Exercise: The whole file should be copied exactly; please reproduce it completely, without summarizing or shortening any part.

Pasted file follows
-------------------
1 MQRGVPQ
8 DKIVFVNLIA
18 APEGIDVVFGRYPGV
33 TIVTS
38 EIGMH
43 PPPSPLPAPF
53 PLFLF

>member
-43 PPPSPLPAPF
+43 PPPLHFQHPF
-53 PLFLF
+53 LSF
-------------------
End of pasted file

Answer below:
1 MQRGVPQ
8 DKIVFVNLIA
18 APEGIDVVFGRYPGV
33 TIVTS
38 EIGMH
43 PPPSPLPAPF
53 PLFLF

>member
-43 PPPSPLPAPF
+43 PPPLHFQHPF
-53 PLFLF
+53 LSF